Consideration should be given to how frequently you will meet with your interns. It is important to meet at least once a week. Before your first meeting, consider how you assess the skill’s your interns bring with them (Click Here for an Assessment Guide). By assessing their skills you will be better able to set an agenda for these meetings and better able to teach to their strength and their skill deficits. As part of their internship, consider how you will care for their spiritual needs. I know some youth directors who practice spiritual disciplines with their interns. It is important to find a way to incorporate spiritual practices into their internship. Many great resources can help you to do this (Here is a Short Resource List).
After you have assessed the skills of the intern or interns it is helpful to next set goals for the internship (Click Here for a Goal Development Guide). There are at least three areas of ministry to consider, activity leadership, relationships and teaching. It is helpful to break activity leadership into two different areas, games and events. By the end of an internship a student intern should know how to lead a game (if that is part of your youth ministry culture) and the intern should know how to plan and execute a major event.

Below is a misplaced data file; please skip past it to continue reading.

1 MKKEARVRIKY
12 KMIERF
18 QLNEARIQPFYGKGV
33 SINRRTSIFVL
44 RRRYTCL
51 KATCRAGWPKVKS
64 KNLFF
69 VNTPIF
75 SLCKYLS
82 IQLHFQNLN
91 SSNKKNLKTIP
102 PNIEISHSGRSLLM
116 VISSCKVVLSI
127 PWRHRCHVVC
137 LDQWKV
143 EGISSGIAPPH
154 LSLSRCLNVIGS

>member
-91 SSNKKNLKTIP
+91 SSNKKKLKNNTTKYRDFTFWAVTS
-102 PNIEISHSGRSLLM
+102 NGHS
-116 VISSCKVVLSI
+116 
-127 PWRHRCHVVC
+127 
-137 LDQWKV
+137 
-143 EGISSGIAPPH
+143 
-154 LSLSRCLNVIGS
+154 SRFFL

Developing goals around relationship building help interns to develop healthy relationships with students and their families. The goals need to focus on that student’s eco-system. An eco-system is the world in which student lives. Too often student ministries have focused on the students and neglected the student’s larger world. This has been extremely harmful to the church and to youth ministry. As youth workers, remember that parents are the primary ministers in the life of a student, we need to support, and resource parents for that role. Resist the temptation to narrowly focus your ministry.
Finally, develop a teaching goal. Teaching should be a primary focus of every youth worker. After you developed a teaching goal, it is important to provide timely feedback to your student interns. They need to hear your constructive feedback (Click Here for a Teaching Feedback Form). You can also have some of your leaders give feedback as well. This feedback needs to be given in a well thought out loving manner, you are launching students into ministry and they have not yet developed the thick skin ministry requires, so be sensitive.
Join us next time as we discuss advertising and sustaining your internship program over the long haul.